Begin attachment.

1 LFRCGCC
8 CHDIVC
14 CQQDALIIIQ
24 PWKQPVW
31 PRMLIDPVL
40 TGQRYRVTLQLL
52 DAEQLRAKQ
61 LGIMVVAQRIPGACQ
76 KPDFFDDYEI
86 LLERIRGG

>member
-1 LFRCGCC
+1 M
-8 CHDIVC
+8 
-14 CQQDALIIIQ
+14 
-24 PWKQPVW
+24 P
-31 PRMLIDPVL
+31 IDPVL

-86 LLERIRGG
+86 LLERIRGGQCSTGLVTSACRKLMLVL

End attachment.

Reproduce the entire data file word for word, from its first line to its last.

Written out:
1 LFRCGCC
8 CHDIVC
14 CQQDALIIIQ
24 PWKQPVW
31 PRMLIDPVL
40 TGQRYRVTLQLL
52 DAEQLRAKQ
61 LGIMVVAQRIPGACQ
76 KPDFFDDYEI
86 LLERIRGG

>member
-1 LFRCGCC
+1 M
-8 CHDIVC
+8 
-14 CQQDALIIIQ
+14 
-24 PWKQPVW
+24 P
-31 PRMLIDPVL
+31 IDPVL

-86 LLERIRGG
+86 LLERIRGGQCSTGLVTSACRKLMLVL